Channel Video Aspect PSIP Short Name Programming[18]
7.1 720p 16:9 WLS-DT Main WLS-TV programming / ABC
7.2 LivWell Live Well Network
(4:3 letterbox on 7.3)
7.3 480i 4:3

Prior to February 24, 2011, WLS-DT3 aired ABC 7 News Now with weather programming from The Local AccuWeather Channel. The ABC O&Os discontinued their Local AccuWeather channels in February 2011, replacing its programming with a letterboxed standard-definition simulcast of their Live Well subchannels; however, the partnership between ABC and AccuWeather continues to this day as the branding for the stations' weather reports.

Analog-to-digital conversion

WLS-TV shut down its analog signal, over VHF channel 7, on June 12, 2009, the official date in which full-power television stations in the United States transitioned from analog to digital broadcasts under federal mandate. The station's digital signal relocated from its pre-transition UHF channel 52, which was among the high band UHF channels (52-69) that were removed from broadcasting use as a result of the transition, to its analog-era VHF channel 7 for post-transition operations.[19]

WLS operated its digital signal at low power (4.75 kW) to protect the digital signal of WOOD-TV in Grand Rapids, Michigan (which also broadcasts on channel 7, but at a much higher radiated power). As a result, many viewers were not able to receive the station.[20] The FCC sent extra personnel to Chicago, Philadelphia and New York City to deal with difficulties in those cities. WLS had received 1,735 calls just by the end of the day on June 12 (WBBM only received 600), and an estimated 5,000 calls in total by June 16.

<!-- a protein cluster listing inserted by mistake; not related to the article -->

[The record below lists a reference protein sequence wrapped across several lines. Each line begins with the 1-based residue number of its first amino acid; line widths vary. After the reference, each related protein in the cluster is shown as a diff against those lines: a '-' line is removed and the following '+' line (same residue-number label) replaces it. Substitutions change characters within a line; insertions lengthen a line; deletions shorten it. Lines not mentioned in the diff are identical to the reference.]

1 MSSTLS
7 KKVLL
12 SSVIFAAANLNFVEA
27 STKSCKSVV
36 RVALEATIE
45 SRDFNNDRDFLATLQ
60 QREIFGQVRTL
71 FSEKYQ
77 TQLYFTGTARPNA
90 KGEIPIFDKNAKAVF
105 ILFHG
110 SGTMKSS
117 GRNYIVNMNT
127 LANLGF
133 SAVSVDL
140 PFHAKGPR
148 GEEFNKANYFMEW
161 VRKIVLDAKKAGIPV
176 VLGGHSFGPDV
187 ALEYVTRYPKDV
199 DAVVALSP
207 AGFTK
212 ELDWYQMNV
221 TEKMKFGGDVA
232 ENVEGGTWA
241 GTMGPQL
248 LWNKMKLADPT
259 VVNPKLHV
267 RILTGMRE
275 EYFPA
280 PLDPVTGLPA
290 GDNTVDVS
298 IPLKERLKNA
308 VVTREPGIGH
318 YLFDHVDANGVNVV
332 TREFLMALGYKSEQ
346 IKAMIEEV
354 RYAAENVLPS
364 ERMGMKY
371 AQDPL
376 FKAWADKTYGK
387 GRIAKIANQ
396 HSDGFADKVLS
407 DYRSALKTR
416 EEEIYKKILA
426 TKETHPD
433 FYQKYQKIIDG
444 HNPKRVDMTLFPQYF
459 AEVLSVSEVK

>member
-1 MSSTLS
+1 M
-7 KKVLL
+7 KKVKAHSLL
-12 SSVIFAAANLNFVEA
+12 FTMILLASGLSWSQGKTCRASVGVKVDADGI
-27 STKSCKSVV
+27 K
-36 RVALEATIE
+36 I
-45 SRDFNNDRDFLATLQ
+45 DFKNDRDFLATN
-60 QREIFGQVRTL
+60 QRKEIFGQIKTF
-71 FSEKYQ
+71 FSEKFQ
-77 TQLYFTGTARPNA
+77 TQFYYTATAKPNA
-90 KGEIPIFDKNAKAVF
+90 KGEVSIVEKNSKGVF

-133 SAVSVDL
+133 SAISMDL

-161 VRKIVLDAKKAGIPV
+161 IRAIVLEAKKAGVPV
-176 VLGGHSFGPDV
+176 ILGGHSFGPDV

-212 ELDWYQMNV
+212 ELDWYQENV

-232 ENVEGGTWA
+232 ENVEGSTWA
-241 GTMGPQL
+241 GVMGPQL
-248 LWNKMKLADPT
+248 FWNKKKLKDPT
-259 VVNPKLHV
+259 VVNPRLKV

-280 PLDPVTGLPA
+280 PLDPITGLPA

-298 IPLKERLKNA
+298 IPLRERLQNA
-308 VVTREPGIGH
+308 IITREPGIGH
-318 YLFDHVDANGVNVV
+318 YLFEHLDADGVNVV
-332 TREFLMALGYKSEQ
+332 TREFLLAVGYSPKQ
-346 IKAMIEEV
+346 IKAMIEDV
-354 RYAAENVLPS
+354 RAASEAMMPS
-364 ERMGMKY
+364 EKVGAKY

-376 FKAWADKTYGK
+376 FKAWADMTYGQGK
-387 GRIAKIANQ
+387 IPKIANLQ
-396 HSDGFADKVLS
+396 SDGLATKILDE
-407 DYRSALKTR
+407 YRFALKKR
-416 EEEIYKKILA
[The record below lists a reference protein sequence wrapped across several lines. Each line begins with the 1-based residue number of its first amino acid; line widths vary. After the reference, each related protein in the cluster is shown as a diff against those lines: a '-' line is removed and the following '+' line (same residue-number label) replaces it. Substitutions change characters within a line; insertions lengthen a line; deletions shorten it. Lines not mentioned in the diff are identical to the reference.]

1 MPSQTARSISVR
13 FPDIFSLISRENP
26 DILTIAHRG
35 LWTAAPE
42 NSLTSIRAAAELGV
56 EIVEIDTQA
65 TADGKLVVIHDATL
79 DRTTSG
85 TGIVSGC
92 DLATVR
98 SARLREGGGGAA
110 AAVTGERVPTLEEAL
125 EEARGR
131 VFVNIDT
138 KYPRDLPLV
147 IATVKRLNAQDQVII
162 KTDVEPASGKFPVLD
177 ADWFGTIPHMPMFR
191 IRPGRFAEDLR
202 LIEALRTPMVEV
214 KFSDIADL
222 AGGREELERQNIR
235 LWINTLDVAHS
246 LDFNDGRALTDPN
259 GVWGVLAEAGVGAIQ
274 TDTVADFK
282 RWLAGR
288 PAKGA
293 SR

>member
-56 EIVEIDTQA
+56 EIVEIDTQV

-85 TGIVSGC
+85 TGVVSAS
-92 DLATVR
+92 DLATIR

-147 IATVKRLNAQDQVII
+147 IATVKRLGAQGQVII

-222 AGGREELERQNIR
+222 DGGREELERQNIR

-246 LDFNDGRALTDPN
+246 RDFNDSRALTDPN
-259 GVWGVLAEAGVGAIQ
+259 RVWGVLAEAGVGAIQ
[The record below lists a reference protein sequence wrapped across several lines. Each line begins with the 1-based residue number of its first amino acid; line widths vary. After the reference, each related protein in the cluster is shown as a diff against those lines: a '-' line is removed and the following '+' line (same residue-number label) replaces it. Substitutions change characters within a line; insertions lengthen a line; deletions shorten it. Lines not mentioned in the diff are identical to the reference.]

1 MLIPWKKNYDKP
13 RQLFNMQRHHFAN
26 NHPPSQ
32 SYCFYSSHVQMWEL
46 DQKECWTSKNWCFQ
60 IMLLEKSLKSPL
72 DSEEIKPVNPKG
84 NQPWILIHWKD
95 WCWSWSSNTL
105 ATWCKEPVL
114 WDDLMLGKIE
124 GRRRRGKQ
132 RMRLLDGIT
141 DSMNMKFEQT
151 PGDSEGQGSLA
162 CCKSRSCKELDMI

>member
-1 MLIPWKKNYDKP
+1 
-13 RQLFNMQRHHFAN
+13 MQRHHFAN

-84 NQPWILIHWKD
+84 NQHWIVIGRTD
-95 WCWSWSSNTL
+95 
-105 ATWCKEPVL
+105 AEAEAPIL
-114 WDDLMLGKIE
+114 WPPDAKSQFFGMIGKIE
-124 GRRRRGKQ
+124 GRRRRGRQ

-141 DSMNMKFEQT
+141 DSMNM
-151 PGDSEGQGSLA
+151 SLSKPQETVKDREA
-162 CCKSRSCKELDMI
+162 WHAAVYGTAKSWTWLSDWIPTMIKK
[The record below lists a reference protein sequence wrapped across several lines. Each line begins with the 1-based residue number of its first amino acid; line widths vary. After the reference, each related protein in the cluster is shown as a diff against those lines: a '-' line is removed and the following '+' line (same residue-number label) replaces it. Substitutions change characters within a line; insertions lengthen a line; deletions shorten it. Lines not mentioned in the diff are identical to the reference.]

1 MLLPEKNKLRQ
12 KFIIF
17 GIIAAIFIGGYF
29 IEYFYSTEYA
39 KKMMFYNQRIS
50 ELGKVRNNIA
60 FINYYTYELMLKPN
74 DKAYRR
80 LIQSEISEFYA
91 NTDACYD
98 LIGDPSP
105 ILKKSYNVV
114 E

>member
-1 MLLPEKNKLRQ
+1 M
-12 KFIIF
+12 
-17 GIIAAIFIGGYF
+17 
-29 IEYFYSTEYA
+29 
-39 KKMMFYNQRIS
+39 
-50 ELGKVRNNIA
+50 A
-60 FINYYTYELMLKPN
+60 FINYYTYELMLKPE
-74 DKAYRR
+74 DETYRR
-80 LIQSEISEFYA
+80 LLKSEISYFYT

WLS-TV was just one station which needed to increase its signal strength or move its frequency to solve its problems, but a power increase required making sure no other stations were affected.[21] WLS received a two-week experimental permit for a power increase late in June.[22] WLS had also applied for a permit to construct a low-power fill-in digital translator station on UHF channel 32 (the former analog frequency of WFLD),[23] but abandoned that plan (the channel 32 RF frequency has since been claimed by WMEU-CD). Eventually the FCC granted it a permit to transmit on a second frequency, UHF channel 44,[24] formerly occupied by WSNS-TV; WLS announced the availability of that frequency on October 31, 2009.[25]